The first ever Black Poetry Writing Month project ends on a day that only comes once every four years. How poetic! It was fun being your hostess, and I would like to thank everyone who participated, liked, commented, reblogged, retweeted, shared on Facebook, etc. Your positive feedback only motivates me to continue this project every February for years to come.
I’m so proud that my inner procrastinator took a back seat and allowed me to post a new prompt every day (it was a struggle some days, especial on the weekends). Over the next year, I’ll explore new ways to make the prompts more interesting and fun so that everyone can participate, whether you are a poet or not, whether you are black or not. Don’t let the “Black” part deter you. Black Poetry Writing Month, Black History Month, Black Lives Matter, Black “anything” does not mean anti-white. As I said in my introductory post, it’s simply a celebration of how far we’ve come and a reminder that we still have much to do.
As I tell my people who complain about Black History Month being in February, don’t let this month be the only time you write a “black” poem. Write whenever you feel inspired. The prompts are still up. You can come back to them anytime. As I did not write a poem for every single prompt, I know I will. If you missed any of the prompts, or if you’re just discovering Black Poetry Writing Month at its close, here they are again:
Write a Poem that Ignites
Write a Poem for the Activist
Write a Poem for the Voter
Write a Poem for Your Elders
Write a Poem for the Lost Soldier
Write a Poem for Your Sons
Write a Poem About an Incident
Write a Poem for the Mask Wearer
Write a Poem in Dialect
Write a Poem for the “Dark Girl”
I want to interrupt the list on a quick side note. For those of you who follow my Sunday Morning Word series, you know I love spoken word poetry. While spoken word is not exclusively black, there is such raw talent, power, and emotion in the way many black poets perform their poems, especially when the subject of the poem focuses on the sometimes uncomfortable issue of race in America.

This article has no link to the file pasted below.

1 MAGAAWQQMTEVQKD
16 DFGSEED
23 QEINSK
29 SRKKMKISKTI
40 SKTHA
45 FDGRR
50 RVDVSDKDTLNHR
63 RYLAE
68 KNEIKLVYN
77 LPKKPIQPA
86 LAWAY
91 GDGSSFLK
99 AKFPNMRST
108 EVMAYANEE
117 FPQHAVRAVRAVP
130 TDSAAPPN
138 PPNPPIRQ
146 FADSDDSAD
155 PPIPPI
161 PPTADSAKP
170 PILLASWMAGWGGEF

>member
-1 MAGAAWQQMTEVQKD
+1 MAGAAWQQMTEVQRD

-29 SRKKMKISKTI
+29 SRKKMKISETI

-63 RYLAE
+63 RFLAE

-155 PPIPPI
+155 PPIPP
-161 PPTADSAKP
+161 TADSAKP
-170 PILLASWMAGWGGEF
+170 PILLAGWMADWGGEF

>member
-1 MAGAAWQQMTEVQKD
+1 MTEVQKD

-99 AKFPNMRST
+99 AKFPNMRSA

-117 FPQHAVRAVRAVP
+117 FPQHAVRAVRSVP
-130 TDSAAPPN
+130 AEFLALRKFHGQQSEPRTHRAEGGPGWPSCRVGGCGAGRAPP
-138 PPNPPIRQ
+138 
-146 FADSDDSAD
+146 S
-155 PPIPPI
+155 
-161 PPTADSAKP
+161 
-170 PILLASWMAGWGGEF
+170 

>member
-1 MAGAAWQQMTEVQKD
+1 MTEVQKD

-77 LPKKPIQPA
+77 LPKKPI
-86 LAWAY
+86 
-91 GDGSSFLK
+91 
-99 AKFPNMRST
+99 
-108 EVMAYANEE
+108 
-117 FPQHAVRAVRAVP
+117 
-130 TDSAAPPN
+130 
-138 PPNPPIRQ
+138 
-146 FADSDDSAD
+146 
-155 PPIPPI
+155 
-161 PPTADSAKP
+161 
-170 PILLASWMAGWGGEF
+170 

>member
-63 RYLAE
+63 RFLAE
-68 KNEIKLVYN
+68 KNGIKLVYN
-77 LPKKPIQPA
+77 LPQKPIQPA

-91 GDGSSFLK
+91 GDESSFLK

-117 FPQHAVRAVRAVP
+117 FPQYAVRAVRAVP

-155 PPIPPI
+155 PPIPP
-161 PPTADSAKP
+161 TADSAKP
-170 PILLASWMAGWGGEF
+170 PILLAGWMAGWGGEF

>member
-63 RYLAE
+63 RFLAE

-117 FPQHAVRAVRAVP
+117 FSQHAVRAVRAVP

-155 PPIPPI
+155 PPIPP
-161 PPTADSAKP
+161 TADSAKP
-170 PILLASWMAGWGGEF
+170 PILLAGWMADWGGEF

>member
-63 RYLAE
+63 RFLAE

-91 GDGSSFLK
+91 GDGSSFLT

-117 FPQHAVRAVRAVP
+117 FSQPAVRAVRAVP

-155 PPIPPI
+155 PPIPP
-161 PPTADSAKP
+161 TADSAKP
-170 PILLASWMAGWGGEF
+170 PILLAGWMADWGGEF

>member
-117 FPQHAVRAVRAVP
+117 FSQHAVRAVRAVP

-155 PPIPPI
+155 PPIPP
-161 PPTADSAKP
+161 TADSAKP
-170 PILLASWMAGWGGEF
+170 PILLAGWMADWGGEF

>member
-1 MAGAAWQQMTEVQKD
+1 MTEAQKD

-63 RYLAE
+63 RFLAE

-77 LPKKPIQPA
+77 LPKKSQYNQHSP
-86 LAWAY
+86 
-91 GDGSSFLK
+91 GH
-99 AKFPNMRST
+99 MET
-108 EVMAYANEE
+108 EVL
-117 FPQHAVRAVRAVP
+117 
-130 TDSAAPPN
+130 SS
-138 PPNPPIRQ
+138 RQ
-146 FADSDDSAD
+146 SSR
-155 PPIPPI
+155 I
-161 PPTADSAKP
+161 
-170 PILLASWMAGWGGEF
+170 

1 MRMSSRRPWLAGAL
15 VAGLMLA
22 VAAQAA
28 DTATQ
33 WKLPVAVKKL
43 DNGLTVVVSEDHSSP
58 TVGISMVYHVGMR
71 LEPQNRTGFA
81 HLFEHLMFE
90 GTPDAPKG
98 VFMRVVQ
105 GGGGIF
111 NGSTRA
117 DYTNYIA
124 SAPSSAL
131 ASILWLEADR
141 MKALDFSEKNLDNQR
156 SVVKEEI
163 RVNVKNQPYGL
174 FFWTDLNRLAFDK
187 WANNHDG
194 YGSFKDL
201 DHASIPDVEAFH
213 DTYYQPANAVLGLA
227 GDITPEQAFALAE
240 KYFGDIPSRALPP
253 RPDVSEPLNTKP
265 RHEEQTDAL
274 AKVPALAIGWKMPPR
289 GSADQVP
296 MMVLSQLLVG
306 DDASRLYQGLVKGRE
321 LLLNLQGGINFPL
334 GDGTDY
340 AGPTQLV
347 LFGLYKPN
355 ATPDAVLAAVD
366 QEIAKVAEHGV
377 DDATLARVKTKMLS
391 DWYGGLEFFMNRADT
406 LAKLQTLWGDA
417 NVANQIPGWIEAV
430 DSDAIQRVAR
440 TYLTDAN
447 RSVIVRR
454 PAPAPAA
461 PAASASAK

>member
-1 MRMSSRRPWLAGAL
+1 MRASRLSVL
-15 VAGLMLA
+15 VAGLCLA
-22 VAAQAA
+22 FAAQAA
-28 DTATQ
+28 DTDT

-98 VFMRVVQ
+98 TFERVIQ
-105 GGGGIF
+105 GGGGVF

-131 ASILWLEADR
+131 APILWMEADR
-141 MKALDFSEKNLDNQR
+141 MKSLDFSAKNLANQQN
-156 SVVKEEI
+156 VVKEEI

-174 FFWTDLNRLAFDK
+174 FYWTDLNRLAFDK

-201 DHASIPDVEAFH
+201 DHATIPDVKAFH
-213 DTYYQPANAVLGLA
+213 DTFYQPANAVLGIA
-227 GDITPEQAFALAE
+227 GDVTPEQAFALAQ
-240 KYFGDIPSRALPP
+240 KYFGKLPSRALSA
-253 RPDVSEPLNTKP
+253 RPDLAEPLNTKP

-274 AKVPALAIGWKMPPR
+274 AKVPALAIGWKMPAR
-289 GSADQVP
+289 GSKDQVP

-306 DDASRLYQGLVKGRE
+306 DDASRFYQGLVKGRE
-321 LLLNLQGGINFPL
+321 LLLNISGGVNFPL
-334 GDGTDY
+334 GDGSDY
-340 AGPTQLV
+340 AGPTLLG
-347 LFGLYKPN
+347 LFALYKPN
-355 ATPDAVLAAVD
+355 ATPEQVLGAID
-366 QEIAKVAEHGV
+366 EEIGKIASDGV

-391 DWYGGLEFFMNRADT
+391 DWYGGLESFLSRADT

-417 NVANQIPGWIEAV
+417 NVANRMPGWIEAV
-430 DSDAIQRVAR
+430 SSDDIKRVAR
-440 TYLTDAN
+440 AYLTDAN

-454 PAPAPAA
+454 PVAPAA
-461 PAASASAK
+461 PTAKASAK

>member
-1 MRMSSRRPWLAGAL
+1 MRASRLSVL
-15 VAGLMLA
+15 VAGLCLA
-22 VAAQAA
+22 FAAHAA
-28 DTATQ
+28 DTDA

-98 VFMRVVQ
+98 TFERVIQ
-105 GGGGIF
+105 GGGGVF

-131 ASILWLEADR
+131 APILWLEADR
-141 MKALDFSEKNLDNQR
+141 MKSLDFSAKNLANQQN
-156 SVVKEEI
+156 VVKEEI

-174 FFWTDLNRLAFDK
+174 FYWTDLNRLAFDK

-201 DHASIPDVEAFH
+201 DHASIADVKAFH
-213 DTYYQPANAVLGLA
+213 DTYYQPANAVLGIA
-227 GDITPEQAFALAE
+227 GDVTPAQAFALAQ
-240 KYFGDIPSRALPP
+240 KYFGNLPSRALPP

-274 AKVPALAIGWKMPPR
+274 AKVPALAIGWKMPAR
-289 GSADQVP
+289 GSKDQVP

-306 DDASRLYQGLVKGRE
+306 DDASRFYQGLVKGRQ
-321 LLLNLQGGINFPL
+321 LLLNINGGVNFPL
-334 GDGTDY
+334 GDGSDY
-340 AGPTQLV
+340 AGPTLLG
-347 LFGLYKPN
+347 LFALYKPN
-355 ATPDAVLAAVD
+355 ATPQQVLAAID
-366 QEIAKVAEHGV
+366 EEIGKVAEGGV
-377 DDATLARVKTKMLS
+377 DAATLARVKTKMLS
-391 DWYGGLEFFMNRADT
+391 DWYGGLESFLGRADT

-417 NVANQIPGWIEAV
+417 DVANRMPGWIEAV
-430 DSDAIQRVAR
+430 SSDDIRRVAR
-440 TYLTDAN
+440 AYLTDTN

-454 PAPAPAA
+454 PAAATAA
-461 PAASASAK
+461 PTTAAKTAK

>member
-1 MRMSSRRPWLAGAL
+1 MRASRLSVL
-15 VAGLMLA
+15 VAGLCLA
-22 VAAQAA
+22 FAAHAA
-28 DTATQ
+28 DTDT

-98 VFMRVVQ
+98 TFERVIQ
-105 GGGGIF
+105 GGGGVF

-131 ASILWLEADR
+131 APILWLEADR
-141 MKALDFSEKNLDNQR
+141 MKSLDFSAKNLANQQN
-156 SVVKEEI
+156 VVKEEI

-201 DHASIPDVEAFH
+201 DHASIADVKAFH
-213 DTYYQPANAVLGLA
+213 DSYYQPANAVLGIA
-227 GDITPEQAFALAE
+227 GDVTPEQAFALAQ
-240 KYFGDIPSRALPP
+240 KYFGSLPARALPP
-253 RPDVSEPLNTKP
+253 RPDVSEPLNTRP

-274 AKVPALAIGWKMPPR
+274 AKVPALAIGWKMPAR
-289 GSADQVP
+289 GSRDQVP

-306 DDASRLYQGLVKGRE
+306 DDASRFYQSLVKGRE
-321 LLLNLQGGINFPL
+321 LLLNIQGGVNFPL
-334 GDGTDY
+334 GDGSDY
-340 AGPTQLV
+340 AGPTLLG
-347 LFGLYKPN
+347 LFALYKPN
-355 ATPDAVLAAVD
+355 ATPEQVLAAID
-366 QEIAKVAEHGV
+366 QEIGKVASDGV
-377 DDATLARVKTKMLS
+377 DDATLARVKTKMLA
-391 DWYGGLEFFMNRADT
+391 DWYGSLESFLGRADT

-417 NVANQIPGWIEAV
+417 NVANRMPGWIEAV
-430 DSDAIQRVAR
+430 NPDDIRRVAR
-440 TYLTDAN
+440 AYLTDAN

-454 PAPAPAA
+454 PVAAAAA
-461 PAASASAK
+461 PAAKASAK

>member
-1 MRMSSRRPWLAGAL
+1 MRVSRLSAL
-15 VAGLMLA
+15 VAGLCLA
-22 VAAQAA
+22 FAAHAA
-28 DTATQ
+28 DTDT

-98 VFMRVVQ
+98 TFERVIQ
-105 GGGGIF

I came across two poems that closely relate to the prompt about the underappreciated, “ugly” black woman. I couldn’t decide which one I wanted to share most (they are equally powerful), so I decided on both. The first is called “Stay Woke.” If you recognize one of the poets in this duo, she’s Kai Davis. I shared another poem of hers in one of my first blog posts—a subject that I return to often: “acting white.”
What do you think? Has anyone else awoken from that performance? Ok, let’s pick up where we left off . . .
Write a Poem for the Weary Slave
Write a Poem for the Community
Write a Poem for the Strong Black Woman
Write a Poem for the Black Orator
Write a Song for the Field Slaves
Write a Poem for the Slave Mother
Write a Poem for the “Don’t Care Negro”
Write a Poem of Double Consciousness
Interrupting the list again. I didn’t forget about the second spoken word poem I wanted to share. While the first one was a very animated performance that had a few laughing moments, this one is much more heartbreaking. Titled, “To Be Black and Woman and Alive,” it is again talking about the self-hatred of black women and the unseen beauty of their bodies. Watch.
I hope one of these spoken word pieces speaks to you today. I hope they inspire you to write a poem that awakens an ignorant world, that admires the beauty in everyone equally, inside and out. Maybe it’ll inspire you to take a dab at spoken word poetry. These women are talented wordsmiths and speakers. I would love to one day perform my poetry as effortlessly as they do.
Now, let’s finish the list of Black Poetry Writing Month prompts . . .
Write a Poem About a “Beverly Hills, Chicago”
Write a Poem for the Cool Kids
Write a Song from the Front Yard
Write a Poem Inspired by Music
Write a Poem that Remembers (Black) History
Write a Poem that Promotes Self-Love
Write a Poem of Self-Discovery
Write a Poem for the At-Risk Youth
Write a Poem to the “Ugly” Reflection
Write a Poem that Starts a Conversation
And that’s it! Thanks again to everyone who participated, spread the word, provided insight, or simply just enjoyed the idea of having a Black Poetry Writing Month. See you next February!
By the way, when NaPoWriMo comes around in April, don’t hesitate to come back to one of these prompts for inspiration. Like I said before, BlaPoWriMo shouldn’t be limited to just one month. 🙂